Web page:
The events at Stafford Hospital were a betrayal of the worst kind—a betrayal of patients, families, and the vast majority of NHS staff who do everything in their power to give their patients the high-quality, compassionate
care they deserve. I want Mid Staffs to be not a byword for failure but a catalyst for change, and to create an NHS where everyone can be confident of safe, high-quality, compassionate care, and where best practice becomes common practice, and the way a person is made to feel as a human being is every bit as important as the treatment they receive. That must be our mission and I commend this statement to the House.
I thank the Secretary of State for his statement and for the measured way in which he introduced it.
The NHS is 65 this year, and if it is to be ready for the challenges of this century, it must learn from the darkest hours of its past. The NHS was founded on compassion and, as the Secretary of State said, what happened at Stafford was a betrayal of that. Rightly, apologies have been given, but it is now time to act and make this a moment of change.
Robert Francis delivered 290 careful recommendations after a three-year public inquiry and, like the Secretary of State, I pay tribute to him today. In response, the Prime Minister promised a detailed response to each recommendation by the end of this month. Although the Opposition welcome much of what the Secretary of State has said today, his statement falls short of that promised full response and contains serious omissions on which I would like to press him, in particular, on four of Robert Francis’s flagship recommendations, which I shall take in turn.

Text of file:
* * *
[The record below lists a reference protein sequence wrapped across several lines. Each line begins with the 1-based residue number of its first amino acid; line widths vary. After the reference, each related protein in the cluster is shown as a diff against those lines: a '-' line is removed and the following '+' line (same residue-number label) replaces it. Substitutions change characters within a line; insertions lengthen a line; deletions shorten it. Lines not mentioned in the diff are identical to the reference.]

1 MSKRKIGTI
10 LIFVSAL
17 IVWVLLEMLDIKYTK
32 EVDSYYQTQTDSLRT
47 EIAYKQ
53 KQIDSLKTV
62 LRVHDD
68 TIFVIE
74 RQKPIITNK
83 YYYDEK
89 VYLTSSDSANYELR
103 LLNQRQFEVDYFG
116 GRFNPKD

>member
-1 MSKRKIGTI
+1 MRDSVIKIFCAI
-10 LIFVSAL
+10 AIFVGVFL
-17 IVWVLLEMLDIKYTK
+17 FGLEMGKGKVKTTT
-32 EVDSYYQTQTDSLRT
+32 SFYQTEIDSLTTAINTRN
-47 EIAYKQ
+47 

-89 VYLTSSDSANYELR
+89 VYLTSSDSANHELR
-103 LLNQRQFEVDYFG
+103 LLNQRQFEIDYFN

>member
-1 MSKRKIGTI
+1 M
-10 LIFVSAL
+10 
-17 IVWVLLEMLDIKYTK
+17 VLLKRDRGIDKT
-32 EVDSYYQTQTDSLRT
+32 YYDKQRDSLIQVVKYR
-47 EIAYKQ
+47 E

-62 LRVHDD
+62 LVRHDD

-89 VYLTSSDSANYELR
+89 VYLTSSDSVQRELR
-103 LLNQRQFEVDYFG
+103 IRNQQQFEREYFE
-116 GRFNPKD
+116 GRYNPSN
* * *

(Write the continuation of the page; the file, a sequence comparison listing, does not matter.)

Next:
First, we welcome the move to place a duty of candour on health-care providers and believe it could help bring about the culture change the NHS needs. The Francis report, however, goes further and recommends a duty of candour on individual members of staff. Will the Secretary of State say more about why he has only accepted this recommendation in part and not applied it to staff? Has he ruled that out or is he prepared to give it further consideration?
Will the Secretary of State assure the House that the duty will apply equally to all providers of NHS services, including private providers? His statement was a little vague on that point. More generally, with more private providers coming into the NHS, is it not the case that we will not get the transparency we need unless the provisions of freedom of information apply fully to all holders of NHS contracts and information cannot be withheld under commercial confidentiality?
Secondly, on patient voice, the Government have announced new chief inspectors of hospitals and social care. Those were not Francis recommendations and, while we give them a cautious welcome, I am sure that the Secretary of State will agree that regulation alone will not be enough to prevent another Mid Staffs. Instead, we need a powerful patient voice in every community that is able to sound the alarm if things are going wrong. Rather than pulling down the shutters, as the NHS has a tendency to do, complaints should be embraced as opportunities to learn and improve.
It is just a matter of days until the new NHS comes into being and the concern is that patient voice has not been embedded at the heart of the new system. A third of councils say that their local healthwatch will not be up and running by the
wide variations in both structure and membership. Will the Government accept Robert Francis’s recommendation of a consistent basic structure for healthwatch programmes throughout the country before it is too late and they go their separate ways?
Thirdly, on regulation and training, Robert Francis has made a very clear case for a new system of regulation of health care assistants to improve basic standards—a case that we made during the passage of the Health and Social Care Act 2012—yet it did not feature in the Secretary of State’s statement. Have the Government accepted in principle the regulation of health care assistants?
We support moves to rebalance nurse training and to include more hands-on experience, but student nurses already spend 50% of their time in clinical practice and face significant financial barriers when completing their training. Will the Secretary of State assure the House that requiring a year on the ward will not increase the financial barriers to young people entering nursing and, if more trainees are to be on the wards, will he ensure that there are enough staff with the time to train the extra students?